Good luck!
 

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Steelhead are cool!
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If you can get ahold of Brian Styskal he would be a good person to get an opinion on this. I saw him a couple of years ago touch-n-go casting a winter setup that included sink tips as well as huge winter fly (intruderish). It may have been a mid-belly line (most probable) and was easily casting 100ft or more on the Skagit, in the rain LOL. He's on speypages, wish I could remember his moniker, maybe someone else or Brian can chime in. He's a Burkheimer guy, but more than the rod he's probably the best I've ever seen in utilizing this type of setup.
Styskal's pages name is Highlander2.
 

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Rod

Take a hard look at a Sage One 8136. It seems that rod would be hard to beat and it has the guts to handle a full sink shooting head.
 

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There are some techniques that are helpful to effectively fish full sinkers regardless of rod.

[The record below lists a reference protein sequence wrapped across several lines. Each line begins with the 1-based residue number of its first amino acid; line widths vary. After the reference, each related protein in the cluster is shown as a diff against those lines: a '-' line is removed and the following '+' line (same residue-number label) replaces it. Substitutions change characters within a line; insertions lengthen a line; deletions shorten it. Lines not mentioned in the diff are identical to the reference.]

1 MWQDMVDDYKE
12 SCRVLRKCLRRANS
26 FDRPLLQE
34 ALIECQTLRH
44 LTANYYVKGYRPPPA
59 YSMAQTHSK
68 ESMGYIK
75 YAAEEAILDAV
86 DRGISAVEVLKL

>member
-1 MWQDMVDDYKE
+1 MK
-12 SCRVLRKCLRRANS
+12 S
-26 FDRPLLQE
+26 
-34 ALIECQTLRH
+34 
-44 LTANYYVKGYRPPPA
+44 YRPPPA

Generally a longer rod is a big help also.
I like a 14 or 15 foot rod when fishing our sinking heads.
 

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Euro rod is the way to go.

I purchased a set of the Guideline 3D heads with a view to simplify my gear requirements for steelhead fishing. I then purchased a Guideline LeCie rod to match the gram window. There were three rod lengths to choose from, and on the advice from Helsinki Spey Clave I chose the shorter rod. So I have a set of the Guideline 3D DH 8-9 heads at 540 grains and a 12' 6" LeCie 9-10 rod. This has turned out to be an excellent system for our smaller PNW steelhead rivers (if you have ever seen the Gaula, or rivers on the Kola Peninsula, smaller indeed). The rod and line system was designed for underhand casting. Wonderful fishing tools.